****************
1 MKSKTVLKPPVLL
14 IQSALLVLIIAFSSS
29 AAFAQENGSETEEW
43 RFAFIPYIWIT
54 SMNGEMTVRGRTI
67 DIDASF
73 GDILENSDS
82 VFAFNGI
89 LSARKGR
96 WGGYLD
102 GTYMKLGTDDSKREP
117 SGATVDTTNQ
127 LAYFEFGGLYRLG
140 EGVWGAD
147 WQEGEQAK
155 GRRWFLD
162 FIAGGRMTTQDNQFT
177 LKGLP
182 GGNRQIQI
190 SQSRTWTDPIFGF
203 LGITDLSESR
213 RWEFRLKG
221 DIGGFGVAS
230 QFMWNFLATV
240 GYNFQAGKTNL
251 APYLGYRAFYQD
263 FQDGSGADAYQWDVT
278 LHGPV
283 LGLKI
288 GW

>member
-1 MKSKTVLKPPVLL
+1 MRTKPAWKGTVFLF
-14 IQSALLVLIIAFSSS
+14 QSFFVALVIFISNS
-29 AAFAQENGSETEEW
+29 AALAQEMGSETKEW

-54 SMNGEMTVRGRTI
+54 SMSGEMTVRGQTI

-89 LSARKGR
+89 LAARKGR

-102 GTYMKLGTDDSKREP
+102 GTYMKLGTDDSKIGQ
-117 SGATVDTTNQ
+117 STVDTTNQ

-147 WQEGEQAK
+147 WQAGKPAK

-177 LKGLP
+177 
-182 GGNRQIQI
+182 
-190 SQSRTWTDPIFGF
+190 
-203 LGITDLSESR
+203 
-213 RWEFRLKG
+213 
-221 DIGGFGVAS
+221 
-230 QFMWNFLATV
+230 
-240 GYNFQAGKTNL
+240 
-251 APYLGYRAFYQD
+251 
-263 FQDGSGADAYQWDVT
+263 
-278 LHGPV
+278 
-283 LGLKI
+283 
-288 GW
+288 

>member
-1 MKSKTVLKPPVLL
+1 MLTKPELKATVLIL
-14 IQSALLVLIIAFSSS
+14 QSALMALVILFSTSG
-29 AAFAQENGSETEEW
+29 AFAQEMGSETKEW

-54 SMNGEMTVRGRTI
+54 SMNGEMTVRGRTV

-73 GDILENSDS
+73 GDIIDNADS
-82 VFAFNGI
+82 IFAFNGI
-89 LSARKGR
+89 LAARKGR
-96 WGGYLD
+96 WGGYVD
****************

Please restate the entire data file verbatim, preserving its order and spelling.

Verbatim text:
1 MKSKTVLKPPVLL
14 IQSALLVLIIAFSSS
29 AAFAQENGSETEEW
43 RFAFIPYIWIT
54 SMNGEMTVRGRTI
67 DIDASF
73 GDILENSDS
82 VFAFNGI
89 LSARKGR
96 WGGYLD
102 GTYMKLGTDDSKREP
117 SGATVDTTNQ
127 LAYFEFGGLYRLG
140 EGVWGAD
147 WQEGEQAK
155 GRRWFLD
162 FIAGGRMTTQDNQFT
177 LKGLP
182 GGNRQIQI
190 SQSRTWTDPIFGF
203 LGITDLSESR
213 RWEFRLKG
221 DIGGFGVAS
230 QFMWNFLATV
240 GYNFQAGKTNL
251 APYLGYRAFYQD
263 FQDGSGADAYQWDVT
278 LHGPV
283 LGLKI
288 GW

>member
-1 MKSKTVLKPPVLL
+1 MRTKPAWKGTVFLF
-14 IQSALLVLIIAFSSS
+14 QSFFVALVIFISNS
-29 AAFAQENGSETEEW
+29 AALAQEMGSETKEW

-54 SMNGEMTVRGRTI
+54 SMSGEMTVRGQTI

-89 LSARKGR
+89 LAARKGR

-102 GTYMKLGTDDSKREP
+102 GTYMKLGTDDSKIGQ
-117 SGATVDTTNQ
+117 STVDTTNQ

-147 WQEGEQAK
+147 WQAGKPAK

-177 LKGLP
+177 
-182 GGNRQIQI
+182 
-190 SQSRTWTDPIFGF
+190 
-203 LGITDLSESR
+203 
-213 RWEFRLKG
+213 
-221 DIGGFGVAS
+221 
-230 QFMWNFLATV
+230 
-240 GYNFQAGKTNL
+240 
-251 APYLGYRAFYQD
+251 
-263 FQDGSGADAYQWDVT
+263 
-278 LHGPV
+278 
-283 LGLKI
+283 
-288 GW
+288 

>member
-1 MKSKTVLKPPVLL
+1 MLTKPELKATVLIL
-14 IQSALLVLIIAFSSS
+14 QSALMALVILFSTSG
-29 AAFAQENGSETEEW
+29 AFAQEMGSETKEW

-54 SMNGEMTVRGRTI
+54 SMNGEMTVRGRTV

-73 GDILENSDS
+73 GDIIDNADS
-82 VFAFNGI
+82 IFAFNGI
-89 LSARKGR
+89 LAARKGR
-96 WGGYLD
+96 WGGYVD